Drive-through meals that heal
The driver pulled under the canopy in front of Triad Baptist Church, told volunteers how many people she needed to feed, and drove away a few minutes later with enough ready-to-heat dinners for them all.
It’s a scene that has repeated itself each Monday, Wednesday and Friday from 4 to 5 p.m. since April 6 — the date Triad became one of 30 meal distribution sites in Second Harvest Food Bank of Northwest North Carolina’s special food outreach for Northwest Piedmont communities affected by COVID-19.
“As I was delivering packages one day for my job, I saw a sign up in a person’s yard that read, ‘We are the hands and feet of Christ’ and this has stuck with me,” said Alan Comer, the Triad Baptist Sunday School teacher who leads the project with Second Harvest.
“I really believe that God’s desire is for us to not only hear His Word but live out the Bible’s truths every day,” Comer said. “There is no act too small, nor too large that we can do in His name.”
The meals that Triad’s volunteers hand out come from Second Harvest’s Providence Community Meals program. Its students usually make hot meals under the guidance of seasoned chefs during their 13-week training but make cold tray-packed and ready-to-heat meals for ease of delivery, pickup, and use during COVID-19.
The food comes from donated and purchased products, and serves children, seniors, and adults with disabilities.
“Everyone has a stake in making sure that all children have the nutritious food they need to stay healthy, active, and ready to learn,” said Jenny Moore, Second Harvest’s director of communications and public relations.
“Our Providence Community Meals strives to reach children where they are and would not be possible without compassionate, engaged partners, including the Triad Baptist Church community.”
Moore said hundreds of breakfasts and suppers are being distributed on Mondays, Wednesdays and Fridays to people in need during COVID-19 because of Triad Baptist and other churches and community groups and their volunteers.
Even before the pandemic put millions of Americans out of work, Moore said the Federal Reserve found that four in 10 American adults did not have the savings or other resources to cover an unexpected $400 expense.
Because schools are closed, Moore said many families relying on free or subsidized school breakfasts and lunches to feed their families face an even greater need for food. Read Second Harvest’s fact sheet (PDF) to learn even more about hunger and food insecurity in Forsyth County.
Triad member Janet West created and manages the volunteer schedule for Comer that makes the food distribution possible. The volunteer corps features young and old alike — all wearing masks, gloves and minimizing interactions with food recipients and each other for safety.
Volunteers distributed about 100 meals each day the first week, and have served a steady flow of residents since.
Sonya Turner-Sledge and Jacob Owen volunteer every week.
“I have been in Kernersville most of my life and it is my home, and want to be able to help where I can in the community,” said Turner-Sledge, who has been attending the church for about 16 years and co-leads the First Line Ministries team greeting guests to Triad’s services.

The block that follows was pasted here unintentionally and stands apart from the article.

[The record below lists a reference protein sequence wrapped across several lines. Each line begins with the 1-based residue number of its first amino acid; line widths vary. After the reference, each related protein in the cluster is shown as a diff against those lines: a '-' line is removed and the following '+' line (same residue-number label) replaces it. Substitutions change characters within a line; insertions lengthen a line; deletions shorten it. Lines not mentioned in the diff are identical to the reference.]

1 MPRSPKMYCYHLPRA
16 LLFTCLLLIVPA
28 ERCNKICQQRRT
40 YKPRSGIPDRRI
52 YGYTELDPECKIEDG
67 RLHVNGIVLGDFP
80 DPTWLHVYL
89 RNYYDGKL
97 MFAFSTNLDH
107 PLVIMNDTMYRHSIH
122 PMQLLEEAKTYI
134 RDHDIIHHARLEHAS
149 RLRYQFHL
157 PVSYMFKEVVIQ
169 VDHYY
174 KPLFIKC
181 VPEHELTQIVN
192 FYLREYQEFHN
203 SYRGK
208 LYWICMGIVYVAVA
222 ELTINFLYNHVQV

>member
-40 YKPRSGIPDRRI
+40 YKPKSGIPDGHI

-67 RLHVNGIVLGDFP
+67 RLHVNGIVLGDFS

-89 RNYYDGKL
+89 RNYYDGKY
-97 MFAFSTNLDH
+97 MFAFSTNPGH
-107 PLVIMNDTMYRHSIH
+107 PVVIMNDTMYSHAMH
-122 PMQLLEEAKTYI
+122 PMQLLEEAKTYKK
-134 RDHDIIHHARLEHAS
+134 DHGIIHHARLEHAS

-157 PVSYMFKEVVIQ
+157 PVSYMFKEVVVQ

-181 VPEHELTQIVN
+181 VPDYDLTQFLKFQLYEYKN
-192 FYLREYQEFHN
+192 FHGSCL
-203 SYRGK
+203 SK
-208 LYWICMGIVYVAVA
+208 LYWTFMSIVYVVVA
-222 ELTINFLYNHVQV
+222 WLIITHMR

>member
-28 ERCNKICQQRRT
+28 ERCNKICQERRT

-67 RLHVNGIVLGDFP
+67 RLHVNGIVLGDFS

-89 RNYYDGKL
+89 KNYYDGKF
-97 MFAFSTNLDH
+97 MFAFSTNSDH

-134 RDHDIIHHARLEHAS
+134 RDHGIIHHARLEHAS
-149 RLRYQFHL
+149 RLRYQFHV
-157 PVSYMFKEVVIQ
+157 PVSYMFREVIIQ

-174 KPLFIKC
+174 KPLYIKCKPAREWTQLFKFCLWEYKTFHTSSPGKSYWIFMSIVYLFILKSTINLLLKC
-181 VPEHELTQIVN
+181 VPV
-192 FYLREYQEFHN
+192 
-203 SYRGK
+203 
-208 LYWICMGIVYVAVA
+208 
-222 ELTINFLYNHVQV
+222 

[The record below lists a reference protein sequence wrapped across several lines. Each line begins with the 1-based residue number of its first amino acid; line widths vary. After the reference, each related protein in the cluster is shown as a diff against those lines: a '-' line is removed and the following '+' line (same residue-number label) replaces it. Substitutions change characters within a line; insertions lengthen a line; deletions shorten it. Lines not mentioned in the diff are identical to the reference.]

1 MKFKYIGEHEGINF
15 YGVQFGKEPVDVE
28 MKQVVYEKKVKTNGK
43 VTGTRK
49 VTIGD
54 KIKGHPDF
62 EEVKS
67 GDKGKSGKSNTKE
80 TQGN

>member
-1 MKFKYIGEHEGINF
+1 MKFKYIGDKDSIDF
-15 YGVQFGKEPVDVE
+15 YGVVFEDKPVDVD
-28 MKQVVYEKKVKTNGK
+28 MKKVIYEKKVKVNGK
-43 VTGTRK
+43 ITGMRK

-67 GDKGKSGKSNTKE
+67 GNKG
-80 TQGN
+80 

“I have been overwhelmed by the fact that most parents are more concerned with their children having food than themselves, and that the recipients are so grateful for anything and everything,” Turner-Sledge said. “I have seen older folks and young adults with small children, and folks who appeared to be homeless living out of their cars.
“It is truly humbling, and it has made me even more aware of the people in our community who are hurting and need help. I pray that we continue to serve even after this pandemic has subsided, and we have returned to our normal routines.”
Owen has made his service a family activity — volunteering with his dad on Fridays and his sister one Wednesday. The family has been attending Triad for about eight years.
“Alan gave me a call and asked if I wanted to help out,” he said. “I think it’s important for the church to minister in this way because it’s a great opportunity to share God’s love and be a light to people who need one while in a time of crisis such as this. Everyone is so grateful when they receive their meals, and it’s a great feeling.
“Through this project, God has reminded me not to be envious of other people or want things other people have but to be content and thankful for what I have.”
Triad Baptist learned of the opportunity to serve with Second Harvest through Kim Gerber, a primary reading teacher at Kernersville Elementary School. Her friend, Lisa May, the school’s social worker, had shared how the food bank could distribute even more meals if it had more distribution sites in Kernersville.
Knowing the church was looking for opportunities to serve the community amid COVID-19 from her husband, Tim, Triad’s executive pastor for children and ministries, she mentioned the opportunity.
He in turn mentioned it to Comer after hearing his Sunday School class sought a way to serve the community during the pandemic. The new meal site at Triad gave Second Harvest an additional meal pickup location on the south side of Kernersville.
Comer said he was so glad to help that he said ‘yes’ before Gerber could even finish his pitch for a meal-distribution site leader.
“Anxiety levels are high, people are afraid for their health, their jobs, their finances, and so much more,” Comer said. “I cannot help but believe that if Jesus were here, in person, He would be the first volunteer to sign up! Galatians 6:10 says, ‘So then, while we have opportunity, let us do good to all people, and especially to those who are of the household of faith.’
“I am excited to see how the Lord is going to use us to bless our community through this ministry.”